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Which? issues half term car seat warning to parents

One in three children at risk on the roads

Which? issues half term car seat warning to parents

Which? is warning parents using car seats to carry out simple checks to make sure their children are as safe as they can be before heading off this half term.

One in three children ‘are at risk right now’ because they are not strapped into their car seat properly, according to recent findings by the child car seat experts at Child Seat Safety, who run car seat checks and fitting training in the UK.

Information taken from its checks, held around the UK, discovered that although some seats are correctly fitted in the car, one in three children are not properly strapped into the seat, which could put them at risk in a crash. With many parents heading away for half term, Which? is urging parents to take a moment to brush up on their car seat skills.

Julie Dagnall, co-founder of Child Seat Safety, said: ‘We have said so many times that there is no point in having a perfectly fitted child seat and a poorly fitted child!

‘Sadly, though parents and carers seem to still be getting it wrong.’

Find out which seats have passed tough frontal and side impact crashes and our fitting and usage tests to become the Best baby car seats and child car seats.


Top tips to keep your baby or child ‘car seat safe’

If you’re travelling over half term, there are a few quick and simple checks you can make to ensure that not only is your child strapped in correctly, your child car seat is fitted properly, too.

Removing bulky coats or clothing

It may be cold outside, but thick clothes such as bulky winter jackets will make the harness or impact shield less effective, as it’s harder to get either tightly fitted to your child, so take any thick items off before putting your child in the seat.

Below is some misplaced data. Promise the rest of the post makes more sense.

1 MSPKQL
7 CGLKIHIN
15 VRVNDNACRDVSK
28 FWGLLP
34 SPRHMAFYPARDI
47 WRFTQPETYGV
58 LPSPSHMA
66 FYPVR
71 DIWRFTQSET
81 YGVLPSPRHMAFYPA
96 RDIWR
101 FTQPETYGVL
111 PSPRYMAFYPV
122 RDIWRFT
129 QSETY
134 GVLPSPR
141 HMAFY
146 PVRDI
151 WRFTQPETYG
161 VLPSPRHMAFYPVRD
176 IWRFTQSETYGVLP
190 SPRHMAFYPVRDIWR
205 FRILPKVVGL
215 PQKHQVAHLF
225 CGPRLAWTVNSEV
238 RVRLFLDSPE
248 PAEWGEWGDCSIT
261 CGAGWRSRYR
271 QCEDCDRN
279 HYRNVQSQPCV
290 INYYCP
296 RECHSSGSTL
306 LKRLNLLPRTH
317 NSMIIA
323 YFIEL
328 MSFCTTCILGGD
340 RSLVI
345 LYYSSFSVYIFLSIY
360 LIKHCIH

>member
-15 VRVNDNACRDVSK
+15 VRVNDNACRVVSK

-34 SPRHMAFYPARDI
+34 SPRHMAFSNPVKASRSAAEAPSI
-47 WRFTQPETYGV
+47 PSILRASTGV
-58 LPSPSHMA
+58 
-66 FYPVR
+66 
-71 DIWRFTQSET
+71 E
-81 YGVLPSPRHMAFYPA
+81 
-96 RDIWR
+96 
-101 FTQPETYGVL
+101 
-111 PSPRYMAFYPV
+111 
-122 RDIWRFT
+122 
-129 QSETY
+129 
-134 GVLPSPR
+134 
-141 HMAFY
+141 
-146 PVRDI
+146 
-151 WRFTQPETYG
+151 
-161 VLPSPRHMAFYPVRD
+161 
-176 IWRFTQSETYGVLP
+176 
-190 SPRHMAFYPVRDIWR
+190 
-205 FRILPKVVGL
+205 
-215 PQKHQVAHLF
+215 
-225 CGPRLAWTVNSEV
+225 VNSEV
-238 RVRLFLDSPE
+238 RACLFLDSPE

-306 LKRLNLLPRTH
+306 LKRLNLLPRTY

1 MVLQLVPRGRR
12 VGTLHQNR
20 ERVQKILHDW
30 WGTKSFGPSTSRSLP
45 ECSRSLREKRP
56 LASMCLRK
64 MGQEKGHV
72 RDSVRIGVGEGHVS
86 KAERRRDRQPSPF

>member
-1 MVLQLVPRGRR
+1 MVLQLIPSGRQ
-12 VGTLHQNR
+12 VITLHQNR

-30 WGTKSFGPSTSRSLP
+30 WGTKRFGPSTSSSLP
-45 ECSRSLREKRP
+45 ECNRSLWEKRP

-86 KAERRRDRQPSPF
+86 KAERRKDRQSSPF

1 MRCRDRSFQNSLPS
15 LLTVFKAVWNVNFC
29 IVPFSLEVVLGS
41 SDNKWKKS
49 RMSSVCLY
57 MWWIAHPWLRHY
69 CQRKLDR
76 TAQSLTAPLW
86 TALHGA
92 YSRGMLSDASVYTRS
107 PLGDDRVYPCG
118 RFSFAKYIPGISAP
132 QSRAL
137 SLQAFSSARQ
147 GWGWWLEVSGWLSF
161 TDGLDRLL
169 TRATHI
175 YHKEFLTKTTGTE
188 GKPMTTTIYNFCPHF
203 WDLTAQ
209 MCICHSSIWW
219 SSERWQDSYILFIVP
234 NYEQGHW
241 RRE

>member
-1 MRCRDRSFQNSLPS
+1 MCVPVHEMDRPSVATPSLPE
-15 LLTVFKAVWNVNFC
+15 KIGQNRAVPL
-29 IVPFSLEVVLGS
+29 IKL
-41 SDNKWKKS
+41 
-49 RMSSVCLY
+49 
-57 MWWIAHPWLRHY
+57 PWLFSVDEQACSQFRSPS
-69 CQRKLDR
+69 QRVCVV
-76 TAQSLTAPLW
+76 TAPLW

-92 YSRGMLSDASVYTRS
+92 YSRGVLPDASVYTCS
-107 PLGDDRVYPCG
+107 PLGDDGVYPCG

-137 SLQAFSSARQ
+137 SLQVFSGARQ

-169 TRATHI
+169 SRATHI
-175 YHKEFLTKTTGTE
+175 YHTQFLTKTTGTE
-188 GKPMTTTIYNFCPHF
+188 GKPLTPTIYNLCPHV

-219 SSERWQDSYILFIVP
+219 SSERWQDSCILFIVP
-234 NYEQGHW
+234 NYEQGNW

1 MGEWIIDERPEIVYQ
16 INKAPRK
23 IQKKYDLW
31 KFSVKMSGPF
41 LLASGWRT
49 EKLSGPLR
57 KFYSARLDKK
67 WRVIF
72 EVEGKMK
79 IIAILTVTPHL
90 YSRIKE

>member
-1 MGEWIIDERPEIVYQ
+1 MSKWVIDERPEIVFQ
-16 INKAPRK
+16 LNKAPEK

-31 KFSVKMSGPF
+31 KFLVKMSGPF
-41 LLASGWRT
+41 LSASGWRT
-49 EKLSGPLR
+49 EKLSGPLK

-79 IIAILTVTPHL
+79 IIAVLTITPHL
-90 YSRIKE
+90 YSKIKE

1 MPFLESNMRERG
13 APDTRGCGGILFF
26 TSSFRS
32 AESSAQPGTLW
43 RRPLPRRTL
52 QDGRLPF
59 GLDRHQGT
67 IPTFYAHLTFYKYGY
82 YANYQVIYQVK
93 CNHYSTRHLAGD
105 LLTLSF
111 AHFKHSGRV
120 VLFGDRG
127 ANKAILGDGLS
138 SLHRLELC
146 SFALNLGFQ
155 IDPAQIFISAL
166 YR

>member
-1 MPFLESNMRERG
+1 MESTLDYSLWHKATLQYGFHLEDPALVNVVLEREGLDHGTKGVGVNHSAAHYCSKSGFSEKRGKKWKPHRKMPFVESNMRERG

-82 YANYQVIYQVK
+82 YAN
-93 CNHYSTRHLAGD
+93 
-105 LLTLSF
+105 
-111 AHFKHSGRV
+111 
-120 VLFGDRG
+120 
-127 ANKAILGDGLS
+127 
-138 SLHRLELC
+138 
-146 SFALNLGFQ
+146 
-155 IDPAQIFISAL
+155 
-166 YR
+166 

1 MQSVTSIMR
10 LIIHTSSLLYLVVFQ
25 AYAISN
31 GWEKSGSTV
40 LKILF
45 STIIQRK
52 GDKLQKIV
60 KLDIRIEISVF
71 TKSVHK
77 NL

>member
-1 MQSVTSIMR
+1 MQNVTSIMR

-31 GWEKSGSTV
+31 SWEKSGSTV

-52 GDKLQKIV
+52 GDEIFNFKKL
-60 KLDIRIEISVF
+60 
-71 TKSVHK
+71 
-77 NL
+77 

Strapping into the seat tight enough

Even without bulky coats or clothing on, a harness needs to be fitted correctly. It shouldn’t be too tight or loose – make sure you can get two fingers, flat, between the child’s collar bone and the harness and that there is no slackness. Check any shoulder pads are adjusted properly, too.

If you’re using a seat with an impact shield, make sure it’s snug against your child.

If your child is old enough to be in a high-backed booster seat, check the adult seat belt is fitting across your child’s body correctly, and not near the neck.

Correct car seat for your car

Not all child car seats fit all cars. Check the car seat you’re using is actually suitable for all the cars you’re using it in and that it fits properly.

Make sure the car’s head rest doesn’t interfere with your child car seat, and that the seat itself is stable and secure.

Check the seat belt you use to install the car seat isn’t twisted or, if you’re using Isofix, check the Isofix indicators are showing they’re locked into place.

Using the correct car seat

Getting the right car seat for your car is one thing, but making sure the car seat you’re using is the right size for your child is also key. Check out our car seat weight groups page to see if your child is in the right seat. Resist the temptation to move your child up to the next stage car seat too soon. Babies can stay in a baby car seat until the weight limit is reached or they grow to tall, usually around 12-15 months of age.

Maxi-Cosi i-Size car seatThe law on child car seats

UK law states that you must use a child car seat when carrying all children up to 135cm tall or 12 years old, whichever comes first. But when we surveyed over 1,500 parents who use a car seat, only 11% knew both the correct age and height for car seat laws in the UK.

Safety experts recommend using a child car seat for all children under 150cm, and this height is the legal requirement in Ireland and also some European countries, such as Germany and France. For children weighing more than 36kg (5st 10lb) but under 150cm/4ft 11in, our advice is to go by height, not weight.

The law on child car seats – everything you need to know.

*Which? survey March 2017

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